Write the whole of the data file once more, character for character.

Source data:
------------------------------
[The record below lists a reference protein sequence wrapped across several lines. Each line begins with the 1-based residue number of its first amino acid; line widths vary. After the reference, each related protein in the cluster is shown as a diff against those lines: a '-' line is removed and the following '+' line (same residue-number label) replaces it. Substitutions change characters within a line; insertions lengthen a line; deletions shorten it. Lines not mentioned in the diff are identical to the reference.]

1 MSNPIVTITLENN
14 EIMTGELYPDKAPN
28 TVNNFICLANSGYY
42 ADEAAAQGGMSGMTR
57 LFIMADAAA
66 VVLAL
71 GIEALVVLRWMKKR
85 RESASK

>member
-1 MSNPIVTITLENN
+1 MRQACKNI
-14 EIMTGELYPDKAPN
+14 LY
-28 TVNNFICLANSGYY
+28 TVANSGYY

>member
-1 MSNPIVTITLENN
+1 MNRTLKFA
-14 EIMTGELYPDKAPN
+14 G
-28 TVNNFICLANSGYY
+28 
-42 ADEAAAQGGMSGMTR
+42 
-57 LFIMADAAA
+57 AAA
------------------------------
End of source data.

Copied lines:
[The record below lists a reference protein sequence wrapped across several lines. Each line begins with the 1-based residue number of its first amino acid; line widths vary. After the reference, each related protein in the cluster is shown as a diff against those lines: a '-' line is removed and the following '+' line (same residue-number label) replaces it. Substitutions change characters within a line; insertions lengthen a line; deletions shorten it. Lines not mentioned in the diff are identical to the reference.]

1 MSNPIVTITLENN
14 EIMTGELYPDKAPN
28 TVNNFICLANSGYY
42 ADEAAAQGGMSGMTR
57 LFIMADAAA
66 VVLAL
71 GIEALVVLRWMKKR
85 RESASK

>member
-1 MSNPIVTITLENN
+1 MRQACKNI
-14 EIMTGELYPDKAPN
+14 LY
-28 TVNNFICLANSGYY
+28 TVANSGYY

>member
-1 MSNPIVTITLENN
+1 MNRTLKFA
-14 EIMTGELYPDKAPN
+14 G
-28 TVNNFICLANSGYY
+28 
-42 ADEAAAQGGMSGMTR
+42 
-57 LFIMADAAA
+57 AAA